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Mercedes-Benz engineers who worked on the 190E Elektro 30 years ago are now helping the German carmaker leapfrog into the future with the EQ electric car wing
If you think carmakers woke up to the idea of electric mobility only a few years ago, you are certainly mistaken. Yes, EVs have been making headlines only since the past few years, but manufacturers have been exploring the technology for electric mobility since decades. A fascinating story regarding early development of EVs arises from Mercedes-Benz archives, narrating how the German carmaker conducted experiments with electric powertrains way back in 1990.
An electric car based on the Mercedes-Benz W 201 model series, which adapted the C-Class nomenclature after a few years, debuted at the Innovation Market of the Hanover Trade Fair, one of the largest technology exhibitions in Lower Saxony, Germany. According to the press release issued at that time, the Mercedes-Benz 190E Elektro came closest to the requirements of an EV and the main objective was to assess the ‘functional suitability of its components, vibrations, acceleration and temperature fluctuations’ at various operational conditions.
Modern batteries usually comprise of lithium-ion, nickel metal hydride or lead-acid. The electric 190s tested sodium-nickel chloride or sodium-sulphur high-energy batteries, with significantly higher energy density than classic lead batteries. For the 1991 Geneva Motor Show, a more advanced 190 was developed. Visually, the ICE powered W 201 remained unchanged, but each rear wheel was now powered by its own permanent magnet electric motor. Total output was 44hp and the motors derived power from a sodium-nickel chloride battery providing a range of 110km. Another notable aspect is that the Elektro tipped scales at 1400kg, only 200kg more than the standard sedan.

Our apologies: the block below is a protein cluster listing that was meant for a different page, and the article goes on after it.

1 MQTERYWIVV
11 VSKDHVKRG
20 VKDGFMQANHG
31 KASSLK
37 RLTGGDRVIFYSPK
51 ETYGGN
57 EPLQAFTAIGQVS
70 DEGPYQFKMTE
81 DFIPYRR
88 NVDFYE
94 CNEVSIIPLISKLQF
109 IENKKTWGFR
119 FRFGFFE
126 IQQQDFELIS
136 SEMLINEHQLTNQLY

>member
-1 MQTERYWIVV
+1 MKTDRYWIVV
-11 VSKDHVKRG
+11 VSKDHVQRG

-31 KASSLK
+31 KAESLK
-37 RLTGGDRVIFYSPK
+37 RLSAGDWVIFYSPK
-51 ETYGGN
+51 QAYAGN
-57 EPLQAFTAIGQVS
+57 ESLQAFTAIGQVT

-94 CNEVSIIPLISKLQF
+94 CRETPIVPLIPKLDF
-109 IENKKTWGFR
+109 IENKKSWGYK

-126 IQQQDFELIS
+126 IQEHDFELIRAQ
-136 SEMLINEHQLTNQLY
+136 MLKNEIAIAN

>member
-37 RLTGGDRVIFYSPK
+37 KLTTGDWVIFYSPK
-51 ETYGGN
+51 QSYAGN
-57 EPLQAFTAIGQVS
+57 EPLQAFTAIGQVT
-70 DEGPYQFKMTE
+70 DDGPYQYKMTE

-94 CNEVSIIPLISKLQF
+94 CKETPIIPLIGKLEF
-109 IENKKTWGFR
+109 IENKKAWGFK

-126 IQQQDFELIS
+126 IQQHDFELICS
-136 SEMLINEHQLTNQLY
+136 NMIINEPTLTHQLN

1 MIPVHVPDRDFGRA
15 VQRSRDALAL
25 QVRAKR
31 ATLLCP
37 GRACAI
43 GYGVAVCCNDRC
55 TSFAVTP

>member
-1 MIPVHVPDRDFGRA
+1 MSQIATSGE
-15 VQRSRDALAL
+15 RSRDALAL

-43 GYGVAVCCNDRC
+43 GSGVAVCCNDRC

1992 onwards, large-scale field testing was conducted on the German island of Rugen where Mercedes-Benz sent as many as ten electric W 201 series sedans fitted with different electric motor and battery combinations. Special recharging stations using solar energy were available during these field tests. After the tests, various individuals including taxi drivers used these cars on a daily basis. One car even achieved a peak usage rate of 1 lakh km in one year with barely any problems.
'The results provide new insights into battery service life, the number of possible discharge and charge cycles, range, energy consumption and reliability’, summarises the Mercedes-Benz brochure from the early nineties. So, why are EVs becoming popular only now, after three decades? Battery life, range, recycling, charging infrastructure and cost of ownership were some of the challenges stated back then. The same challenges are faced even today, but of course at a different scale given the massive technological advancement and increasing awareness regarding EVs across the globe.
Mercedes-Benz might also have a slight edge in this regard, given that some engineers who worked on the W 201 with electric drive in the nineties are still active in the company’s electric vehicle development and are involved in the latest projects under the EQ electric brand. Three decades down the line, the brand has multiple plug-in hybrids in its global portfolio and there will be atleast 10 long-range EVs by 2022 under the EQ wing.